Alaska law enforcement aims to educate, not bust people for breaking quarantine

An Alaska State Trooper cruiser parked on Seward Street in downtown Juneau, 2016 07 18. (Photo by Jeremy Hsieh/KTOO)
An Alaska State Trooper cruiser parked on Seward Street in downtown Juneau. (Photo by Jeremy Hsieh/KTOO)

State public health officials have handed down a variety of health mandates aimed at slowing the spread of COVID-19. They carry the force of law including fines and jail time for offenders. But Alaska State Troopers and Ketchikan police say they’ve yet to arrest anyone for violating the mandates.

Anyone who breaks the mandatory two-week quarantine for most out-of-state travelers could face a $25,000 fine or a year in prison. Ketchikan hardware store manager Janice Walker says that’s a good thing. Recently, she says a customer arrived to pick up an order. An employee approached the person’s car.

“And the guy in the truck proceeds to say, ‘Well, I can’t get out and help you load this because I’m in quarantine’ — as they’re talking right next to each other,” she said.

She says the employee was horrified.

“The warehouse guy kind of freaked out and kind of jumped back,” she said.

After loading up the truck, he rushed back inside, changed clothes and disinfected the paperwork the customer had handled.

“It was just a disregard for what he was supposed to be doing, the guy who was in quarantine,” Walker said.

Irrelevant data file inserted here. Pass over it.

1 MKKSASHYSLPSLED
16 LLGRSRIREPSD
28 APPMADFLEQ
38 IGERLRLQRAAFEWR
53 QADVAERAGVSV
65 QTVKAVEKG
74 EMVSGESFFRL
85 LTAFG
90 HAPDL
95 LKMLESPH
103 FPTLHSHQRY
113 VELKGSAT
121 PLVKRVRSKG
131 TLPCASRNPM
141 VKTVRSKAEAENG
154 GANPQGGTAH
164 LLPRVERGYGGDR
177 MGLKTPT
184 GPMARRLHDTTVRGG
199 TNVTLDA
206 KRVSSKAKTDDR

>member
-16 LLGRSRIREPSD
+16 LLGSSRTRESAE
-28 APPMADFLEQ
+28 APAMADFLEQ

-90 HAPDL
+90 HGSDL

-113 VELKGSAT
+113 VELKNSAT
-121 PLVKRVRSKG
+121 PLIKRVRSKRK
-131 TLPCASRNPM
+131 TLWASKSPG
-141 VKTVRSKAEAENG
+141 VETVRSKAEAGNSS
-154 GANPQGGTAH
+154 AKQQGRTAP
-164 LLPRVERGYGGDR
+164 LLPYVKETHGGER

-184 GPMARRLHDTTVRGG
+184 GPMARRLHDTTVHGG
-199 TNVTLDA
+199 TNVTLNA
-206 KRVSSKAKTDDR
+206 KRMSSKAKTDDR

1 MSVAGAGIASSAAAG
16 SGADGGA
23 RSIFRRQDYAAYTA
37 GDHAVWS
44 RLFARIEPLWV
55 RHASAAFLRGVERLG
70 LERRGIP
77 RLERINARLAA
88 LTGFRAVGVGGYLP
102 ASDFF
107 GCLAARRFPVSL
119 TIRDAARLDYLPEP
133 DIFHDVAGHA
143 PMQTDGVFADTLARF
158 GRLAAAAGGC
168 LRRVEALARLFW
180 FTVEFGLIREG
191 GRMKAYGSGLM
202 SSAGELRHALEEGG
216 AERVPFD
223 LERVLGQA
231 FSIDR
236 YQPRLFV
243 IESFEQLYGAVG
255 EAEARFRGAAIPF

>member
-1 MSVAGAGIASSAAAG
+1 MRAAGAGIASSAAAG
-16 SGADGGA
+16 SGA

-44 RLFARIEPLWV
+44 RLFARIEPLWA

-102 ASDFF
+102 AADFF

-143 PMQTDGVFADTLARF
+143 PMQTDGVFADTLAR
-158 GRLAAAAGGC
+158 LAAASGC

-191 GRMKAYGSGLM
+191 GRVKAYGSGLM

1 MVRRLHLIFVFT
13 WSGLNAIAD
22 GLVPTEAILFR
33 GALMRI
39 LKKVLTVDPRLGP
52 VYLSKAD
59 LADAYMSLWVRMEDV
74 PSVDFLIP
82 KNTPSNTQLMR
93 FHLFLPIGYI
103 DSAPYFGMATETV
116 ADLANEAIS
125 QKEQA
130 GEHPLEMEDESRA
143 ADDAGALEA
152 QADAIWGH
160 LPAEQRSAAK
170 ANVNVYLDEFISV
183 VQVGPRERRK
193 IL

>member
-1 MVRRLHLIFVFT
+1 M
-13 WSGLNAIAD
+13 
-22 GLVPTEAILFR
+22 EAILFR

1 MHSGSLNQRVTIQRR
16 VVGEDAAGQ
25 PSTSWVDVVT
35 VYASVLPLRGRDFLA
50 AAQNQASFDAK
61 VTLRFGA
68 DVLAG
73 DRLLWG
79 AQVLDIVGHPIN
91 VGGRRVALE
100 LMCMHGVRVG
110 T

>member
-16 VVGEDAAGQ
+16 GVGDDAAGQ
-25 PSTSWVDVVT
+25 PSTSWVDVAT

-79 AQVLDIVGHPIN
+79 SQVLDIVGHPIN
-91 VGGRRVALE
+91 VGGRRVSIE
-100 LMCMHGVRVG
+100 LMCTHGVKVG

She says she reported the incident to local and state authorities. But it’s unclear whether he or other alleged quarantine-breakers will ever face fines or jail time.

Ketchikan’s emergency operations center said in a statement Monday that local police are doing their best to avoid filing criminal charges. Instead, they hope to “gain compliance through education.”

And Alaska State Troopers are carrying the same message, according to Department of Public Safety spokesperson Megan Peters.

“Unless there’s a criminal nexus, it’s not for the troopers to to sort out,” she said.

In other words, if there isn’t evidence of an additional crime, Peters says troopers aren’t making it a priority.

“You’re not going to see a trooper just walking up to somebody and asking, ‘Why are you in public? Prove to me that you’re not violating a health mandate.’ That’s not the way it works,” she said. “We’re trying to educate people, we’re trying to direct them to the health mandates to read them to read the frequently asked questions.”

But she says it’s difficult for her agency to enforce quarantine requirements for people arriving from out of state.

“So, just because somebody’s leaving their home and taking in getting supplies, are they breaking the health quarantine? Or are they trying to act in the best faith so they can self-quarantine?” she said.

Based on the Frequently Asked Questions for Mandate 10, that’s against the rules — those in quarantine are only supposed to leave the house for medical needs. They’re supposed to have supplies like groceries delivered.

Back in Ketchikan, hardware store manager Janice Walker says she thinks quarantine-breakers should be charged.

“What’s happening — because I’ve had other people say ‘Oh yeah, I know so-and-so, they came, and they just didn’t even bother quarantining’ — is nobody’s taking it seriously,” she said. “And why should they? If nobody’s going to do anything, why bother?”

Despite the stance by Alaska State Troopers, businesses violating mandates could also face civil penalties from the state Department of Commerce. And local police can enforce the mandates more strictly.

But for now, both Ketchikan police and state troopers say they’re focused on informing Alaskans of the hunker down and quarantine rules rather than prosecuting them.